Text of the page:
Knowledge sourcing and firm performance in an industrializing economy: The case of Taiwan (1992-2003)


We examine the impact of R&D and technology imports on firm performance in Taiwan’s manufacturing industry in a policy context of industrial upgrading. To do so, we estimate a Translog production function on two panels (covering 1992-1995 and 1997-2003), using stochastic frontier models. We find that the effects of both knowledge inputs become significant in a larger number of industries in the second panel. These results suggest that the policies encouraging innovation implemented from 1991 onwards paid off in the second half of the 1990s, with innovation driving firm sales. In traditional industries, the effect of innovation can be interpreted as an effort to catch up with the global technology frontier. In the electronics and high-technology industries, it rather testifies of the emergence of a new domain of specialization for Taiwan – which was largely enabled by the aforementioned innovation policies.Manufacturing Industries, Newly Industrialized Countries, Technology Imports - Stochastic Frontier Estimation.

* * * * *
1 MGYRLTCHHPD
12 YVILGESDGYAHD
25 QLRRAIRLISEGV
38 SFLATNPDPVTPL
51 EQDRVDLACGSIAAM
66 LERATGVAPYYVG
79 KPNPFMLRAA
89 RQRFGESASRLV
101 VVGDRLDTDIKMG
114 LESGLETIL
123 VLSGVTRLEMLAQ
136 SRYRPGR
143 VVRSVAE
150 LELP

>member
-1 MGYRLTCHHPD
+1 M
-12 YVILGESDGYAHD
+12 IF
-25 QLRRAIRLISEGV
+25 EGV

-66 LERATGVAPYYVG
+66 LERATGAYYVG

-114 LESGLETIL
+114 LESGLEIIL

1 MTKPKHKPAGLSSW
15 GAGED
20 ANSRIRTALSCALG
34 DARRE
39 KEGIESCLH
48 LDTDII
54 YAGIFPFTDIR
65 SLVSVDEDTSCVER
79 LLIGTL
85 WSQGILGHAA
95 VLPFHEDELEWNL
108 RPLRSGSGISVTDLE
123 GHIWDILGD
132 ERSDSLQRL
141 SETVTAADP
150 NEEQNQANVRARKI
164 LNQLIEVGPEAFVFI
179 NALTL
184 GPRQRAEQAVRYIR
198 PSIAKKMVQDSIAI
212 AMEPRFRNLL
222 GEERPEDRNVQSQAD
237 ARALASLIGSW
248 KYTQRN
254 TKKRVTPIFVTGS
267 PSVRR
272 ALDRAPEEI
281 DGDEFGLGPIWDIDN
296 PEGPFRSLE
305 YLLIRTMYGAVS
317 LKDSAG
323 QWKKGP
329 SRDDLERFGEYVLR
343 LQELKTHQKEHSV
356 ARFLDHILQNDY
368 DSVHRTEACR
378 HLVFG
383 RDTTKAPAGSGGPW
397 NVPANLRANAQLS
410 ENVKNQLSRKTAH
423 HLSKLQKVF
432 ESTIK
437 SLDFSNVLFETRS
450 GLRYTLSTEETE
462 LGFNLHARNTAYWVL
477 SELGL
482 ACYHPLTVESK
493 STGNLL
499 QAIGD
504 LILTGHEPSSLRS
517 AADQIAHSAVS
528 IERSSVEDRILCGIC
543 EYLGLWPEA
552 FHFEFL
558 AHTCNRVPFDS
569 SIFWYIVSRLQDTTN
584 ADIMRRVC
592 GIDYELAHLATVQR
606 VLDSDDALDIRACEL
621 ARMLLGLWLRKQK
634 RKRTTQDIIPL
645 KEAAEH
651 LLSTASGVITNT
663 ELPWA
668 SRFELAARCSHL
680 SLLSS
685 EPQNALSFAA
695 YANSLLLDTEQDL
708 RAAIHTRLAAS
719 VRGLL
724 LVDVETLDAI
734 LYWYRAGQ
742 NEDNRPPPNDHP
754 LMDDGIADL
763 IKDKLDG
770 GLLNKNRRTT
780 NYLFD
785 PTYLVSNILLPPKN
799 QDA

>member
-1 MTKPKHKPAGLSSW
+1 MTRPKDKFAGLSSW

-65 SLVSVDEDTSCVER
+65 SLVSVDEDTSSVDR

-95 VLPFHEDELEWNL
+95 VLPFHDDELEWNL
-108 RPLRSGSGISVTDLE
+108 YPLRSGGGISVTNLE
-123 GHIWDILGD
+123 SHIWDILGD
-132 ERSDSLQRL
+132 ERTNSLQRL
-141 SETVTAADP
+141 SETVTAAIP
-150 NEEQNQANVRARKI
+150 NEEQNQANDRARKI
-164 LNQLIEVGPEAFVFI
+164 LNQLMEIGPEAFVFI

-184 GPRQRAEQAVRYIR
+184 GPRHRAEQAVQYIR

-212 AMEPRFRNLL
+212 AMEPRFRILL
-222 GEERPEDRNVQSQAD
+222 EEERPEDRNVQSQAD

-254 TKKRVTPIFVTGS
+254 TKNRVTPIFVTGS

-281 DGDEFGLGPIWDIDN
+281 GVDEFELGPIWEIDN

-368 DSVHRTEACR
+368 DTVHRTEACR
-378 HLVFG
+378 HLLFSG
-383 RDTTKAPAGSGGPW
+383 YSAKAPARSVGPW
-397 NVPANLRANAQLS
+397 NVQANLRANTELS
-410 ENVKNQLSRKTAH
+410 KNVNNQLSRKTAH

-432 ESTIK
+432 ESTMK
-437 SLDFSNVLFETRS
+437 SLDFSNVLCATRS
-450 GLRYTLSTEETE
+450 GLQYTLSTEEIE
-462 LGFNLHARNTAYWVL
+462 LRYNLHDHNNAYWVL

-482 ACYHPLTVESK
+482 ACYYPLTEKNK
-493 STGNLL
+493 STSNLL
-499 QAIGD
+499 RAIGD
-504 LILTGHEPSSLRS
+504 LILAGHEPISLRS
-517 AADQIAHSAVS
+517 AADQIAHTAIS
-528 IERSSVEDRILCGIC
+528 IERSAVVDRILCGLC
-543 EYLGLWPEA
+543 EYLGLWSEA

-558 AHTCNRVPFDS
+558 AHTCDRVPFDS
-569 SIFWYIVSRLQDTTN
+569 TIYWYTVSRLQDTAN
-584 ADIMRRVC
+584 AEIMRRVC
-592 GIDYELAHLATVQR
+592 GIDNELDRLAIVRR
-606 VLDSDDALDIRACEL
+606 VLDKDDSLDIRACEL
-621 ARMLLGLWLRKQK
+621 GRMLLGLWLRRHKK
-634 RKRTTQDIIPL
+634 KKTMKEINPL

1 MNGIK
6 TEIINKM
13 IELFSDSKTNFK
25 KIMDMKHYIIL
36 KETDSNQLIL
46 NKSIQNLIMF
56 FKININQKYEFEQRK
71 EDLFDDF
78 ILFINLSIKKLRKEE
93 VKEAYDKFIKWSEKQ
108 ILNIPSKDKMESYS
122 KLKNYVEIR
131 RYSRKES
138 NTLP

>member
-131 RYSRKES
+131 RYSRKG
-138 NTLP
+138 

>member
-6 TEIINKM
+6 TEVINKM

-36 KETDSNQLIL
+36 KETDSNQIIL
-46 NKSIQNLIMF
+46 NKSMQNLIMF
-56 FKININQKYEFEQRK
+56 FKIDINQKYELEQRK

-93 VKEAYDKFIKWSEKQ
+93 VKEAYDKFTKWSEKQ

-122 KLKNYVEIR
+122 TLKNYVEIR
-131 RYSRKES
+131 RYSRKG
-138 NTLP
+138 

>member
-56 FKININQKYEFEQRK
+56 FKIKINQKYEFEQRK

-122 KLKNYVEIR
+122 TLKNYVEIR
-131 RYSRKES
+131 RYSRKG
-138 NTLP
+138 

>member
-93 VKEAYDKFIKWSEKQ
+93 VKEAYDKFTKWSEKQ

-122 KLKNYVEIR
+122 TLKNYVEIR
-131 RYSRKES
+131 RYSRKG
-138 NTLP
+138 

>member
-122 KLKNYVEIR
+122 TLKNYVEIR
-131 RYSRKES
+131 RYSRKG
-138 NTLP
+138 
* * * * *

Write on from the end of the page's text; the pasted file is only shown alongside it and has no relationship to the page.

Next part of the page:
Similar works